Fort Air Partnership was established in 1997 as a community-driven organization that would provide credible information on air quality to the community. The airshed boundaries were established in 1999 based on the following considerations:
- Existing emissions data and air quality monitoring data.
- Potential effects of air pollution on human/animal health, and related air quality modeling results.
- The proximity of Elk Island National Park.
- The proximity of the City of Edmonton as a pollution source.
Our airshed includes several counties and the communities of Fort Saskatchewan, Gibbons, Bon Accord, Bruderheim, Lamont, Redwater, Waskatenau, Thorhild and Elk Island National Park.
Highway 834 is the eastern boundary. The southern boundary follows highway 16 to Edmonton’s city limits. The western boundary follows the city limits north and west to Highway 28. The western boundary continues north following Highways 803 and 651 to Highway 661. The northern boundary runs through the hamlet of Newbrook, approximately 88 kilometres northeast of Fort Saskatchewan.
FAP reached a significant milestone in 2000 when we were officially recognized as one of Alberta’s nine airsheds. In 2003, we began reporting air quality data from a collection of monitoring stations that had been independently operated by industry.
Since 2005, we have implemented and expanded a passive monitoring network to better understand air quality throughout the region, and worked with Environment Canada on a large Volatile Organic Compound study. At the time, the most significant improvements to the monitoring network involved identifying redundant monitoring stations and redeploying monitoring resources throughout the airshed.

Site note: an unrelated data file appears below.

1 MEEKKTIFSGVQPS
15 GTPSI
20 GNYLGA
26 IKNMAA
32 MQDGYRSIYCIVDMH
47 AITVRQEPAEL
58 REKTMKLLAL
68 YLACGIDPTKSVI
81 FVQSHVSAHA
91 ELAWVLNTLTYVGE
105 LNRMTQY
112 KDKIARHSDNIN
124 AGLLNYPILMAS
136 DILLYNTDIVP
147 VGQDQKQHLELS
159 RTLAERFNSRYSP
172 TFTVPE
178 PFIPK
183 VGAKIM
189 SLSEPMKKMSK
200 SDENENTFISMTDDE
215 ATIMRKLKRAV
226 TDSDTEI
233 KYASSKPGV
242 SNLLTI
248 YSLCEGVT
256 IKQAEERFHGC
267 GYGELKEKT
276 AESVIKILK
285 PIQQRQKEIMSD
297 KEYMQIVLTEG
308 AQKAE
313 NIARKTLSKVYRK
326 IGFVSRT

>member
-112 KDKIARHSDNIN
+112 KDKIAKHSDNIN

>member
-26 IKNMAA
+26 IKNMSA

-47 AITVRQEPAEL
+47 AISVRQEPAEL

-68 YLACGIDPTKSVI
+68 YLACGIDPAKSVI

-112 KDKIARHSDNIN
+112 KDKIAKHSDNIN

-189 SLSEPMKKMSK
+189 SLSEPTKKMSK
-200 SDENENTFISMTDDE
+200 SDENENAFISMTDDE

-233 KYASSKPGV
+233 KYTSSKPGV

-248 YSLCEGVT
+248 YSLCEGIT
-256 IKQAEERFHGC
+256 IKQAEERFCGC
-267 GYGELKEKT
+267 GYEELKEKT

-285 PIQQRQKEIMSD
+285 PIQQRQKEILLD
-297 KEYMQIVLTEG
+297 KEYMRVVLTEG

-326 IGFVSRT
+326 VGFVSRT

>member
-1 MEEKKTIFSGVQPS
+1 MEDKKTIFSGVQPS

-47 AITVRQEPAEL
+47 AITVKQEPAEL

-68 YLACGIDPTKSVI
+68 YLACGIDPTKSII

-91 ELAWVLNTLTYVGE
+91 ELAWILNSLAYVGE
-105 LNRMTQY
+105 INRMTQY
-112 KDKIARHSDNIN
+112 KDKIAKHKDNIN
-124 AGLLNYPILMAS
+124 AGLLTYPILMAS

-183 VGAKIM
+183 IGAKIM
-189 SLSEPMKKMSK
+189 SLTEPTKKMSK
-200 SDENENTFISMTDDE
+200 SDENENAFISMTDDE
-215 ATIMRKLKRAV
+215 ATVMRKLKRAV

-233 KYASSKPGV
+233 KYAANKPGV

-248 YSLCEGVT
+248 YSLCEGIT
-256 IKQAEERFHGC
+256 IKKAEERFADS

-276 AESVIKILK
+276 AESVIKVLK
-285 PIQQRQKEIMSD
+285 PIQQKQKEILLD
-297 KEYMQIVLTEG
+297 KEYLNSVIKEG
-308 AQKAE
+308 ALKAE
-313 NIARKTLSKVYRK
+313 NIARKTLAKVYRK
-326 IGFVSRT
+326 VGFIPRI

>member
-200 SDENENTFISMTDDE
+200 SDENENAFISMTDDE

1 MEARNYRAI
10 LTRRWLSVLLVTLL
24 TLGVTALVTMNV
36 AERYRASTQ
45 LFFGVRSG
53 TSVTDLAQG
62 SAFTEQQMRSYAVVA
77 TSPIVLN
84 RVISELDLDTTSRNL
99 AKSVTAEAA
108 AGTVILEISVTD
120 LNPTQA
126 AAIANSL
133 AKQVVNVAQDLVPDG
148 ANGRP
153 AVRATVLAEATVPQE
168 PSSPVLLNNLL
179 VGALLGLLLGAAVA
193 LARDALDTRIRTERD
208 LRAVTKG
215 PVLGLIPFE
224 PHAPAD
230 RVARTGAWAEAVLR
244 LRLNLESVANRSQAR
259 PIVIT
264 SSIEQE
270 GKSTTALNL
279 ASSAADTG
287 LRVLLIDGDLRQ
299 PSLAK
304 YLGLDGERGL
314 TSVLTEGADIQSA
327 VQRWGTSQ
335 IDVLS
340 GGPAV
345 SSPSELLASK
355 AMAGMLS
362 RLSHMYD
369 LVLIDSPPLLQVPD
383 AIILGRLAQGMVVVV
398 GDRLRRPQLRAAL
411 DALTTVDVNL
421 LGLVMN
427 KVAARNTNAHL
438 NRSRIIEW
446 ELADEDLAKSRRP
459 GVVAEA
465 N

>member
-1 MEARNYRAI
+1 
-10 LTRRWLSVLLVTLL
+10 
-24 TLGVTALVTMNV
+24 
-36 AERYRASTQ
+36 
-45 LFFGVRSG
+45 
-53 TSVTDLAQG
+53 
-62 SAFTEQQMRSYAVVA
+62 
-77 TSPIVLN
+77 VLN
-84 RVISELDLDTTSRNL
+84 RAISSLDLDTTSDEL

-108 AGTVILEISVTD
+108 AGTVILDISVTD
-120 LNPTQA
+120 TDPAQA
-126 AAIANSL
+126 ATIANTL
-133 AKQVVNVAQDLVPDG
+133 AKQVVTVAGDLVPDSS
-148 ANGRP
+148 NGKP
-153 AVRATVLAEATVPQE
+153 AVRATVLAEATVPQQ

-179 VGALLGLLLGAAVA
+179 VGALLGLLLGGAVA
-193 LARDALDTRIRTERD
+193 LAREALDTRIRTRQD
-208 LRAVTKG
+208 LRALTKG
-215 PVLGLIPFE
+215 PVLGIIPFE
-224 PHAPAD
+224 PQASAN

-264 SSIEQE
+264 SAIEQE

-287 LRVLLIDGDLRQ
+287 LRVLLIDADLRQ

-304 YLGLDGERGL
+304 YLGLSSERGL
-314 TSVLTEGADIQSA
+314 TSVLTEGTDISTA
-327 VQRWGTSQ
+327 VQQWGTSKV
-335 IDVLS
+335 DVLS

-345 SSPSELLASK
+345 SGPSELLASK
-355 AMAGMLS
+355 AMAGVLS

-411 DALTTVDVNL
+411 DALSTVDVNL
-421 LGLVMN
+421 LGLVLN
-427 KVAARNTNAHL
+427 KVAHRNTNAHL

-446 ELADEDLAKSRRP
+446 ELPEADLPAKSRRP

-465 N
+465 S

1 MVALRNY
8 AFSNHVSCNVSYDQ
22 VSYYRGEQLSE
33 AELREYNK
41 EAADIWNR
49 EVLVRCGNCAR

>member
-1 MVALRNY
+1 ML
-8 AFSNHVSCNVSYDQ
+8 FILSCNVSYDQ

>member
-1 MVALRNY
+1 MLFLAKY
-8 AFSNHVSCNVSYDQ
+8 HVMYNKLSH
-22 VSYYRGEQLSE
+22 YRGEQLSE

In 2010, Fort Air Partnership redefined its air monitoring objectives to support the regional approach to monitoring adopted in Alberta. A comprehensive third party network assessment was done to determine how best to meet these objectives.
In 2013, the FAP Board approved a new regional network air monitoring plan that has changed the way air quality is being monitored within the airshed. The changes are resulting in a better understanding of the impact of all emission sources on air quality, not just those that are regulated. A regional air monitoring network offers stakeholders more benefits and responds better to community, government and industry needs.
As part of the plan, a new air monitoring station in Gibbons was added in February, 2016, a station adjacent to the Agrium Redwater facility was moved to the Town of Redwater in October, 2017 and a portable air monitoring station was added in April, 2018 to the network.